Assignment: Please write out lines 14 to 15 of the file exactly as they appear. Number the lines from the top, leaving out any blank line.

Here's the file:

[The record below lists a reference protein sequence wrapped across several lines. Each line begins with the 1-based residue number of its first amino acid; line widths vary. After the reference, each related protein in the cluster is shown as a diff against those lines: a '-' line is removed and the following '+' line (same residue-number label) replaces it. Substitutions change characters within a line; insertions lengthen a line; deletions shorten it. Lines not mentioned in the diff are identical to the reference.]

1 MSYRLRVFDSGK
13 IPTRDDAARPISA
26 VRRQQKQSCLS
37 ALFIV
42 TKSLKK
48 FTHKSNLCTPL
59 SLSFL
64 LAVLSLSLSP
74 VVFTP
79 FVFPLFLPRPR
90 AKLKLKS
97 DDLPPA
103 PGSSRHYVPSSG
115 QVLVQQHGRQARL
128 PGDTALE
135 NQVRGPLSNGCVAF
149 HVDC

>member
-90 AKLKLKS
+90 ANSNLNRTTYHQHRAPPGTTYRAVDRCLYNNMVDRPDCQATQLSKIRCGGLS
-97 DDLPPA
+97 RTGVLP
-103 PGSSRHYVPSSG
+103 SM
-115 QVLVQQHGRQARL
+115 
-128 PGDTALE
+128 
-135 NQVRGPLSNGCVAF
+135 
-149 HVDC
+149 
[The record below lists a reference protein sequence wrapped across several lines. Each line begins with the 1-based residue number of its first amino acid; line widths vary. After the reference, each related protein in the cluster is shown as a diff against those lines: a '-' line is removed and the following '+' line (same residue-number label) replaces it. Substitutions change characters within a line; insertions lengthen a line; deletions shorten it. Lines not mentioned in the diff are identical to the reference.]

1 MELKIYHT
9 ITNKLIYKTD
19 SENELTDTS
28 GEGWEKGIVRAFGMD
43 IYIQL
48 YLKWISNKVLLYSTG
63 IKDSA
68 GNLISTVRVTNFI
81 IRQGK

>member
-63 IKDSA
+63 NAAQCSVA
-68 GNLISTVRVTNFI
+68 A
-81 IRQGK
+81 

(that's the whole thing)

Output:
103 PGSSRHYVPSSG
115 QVLVQQHGRQARL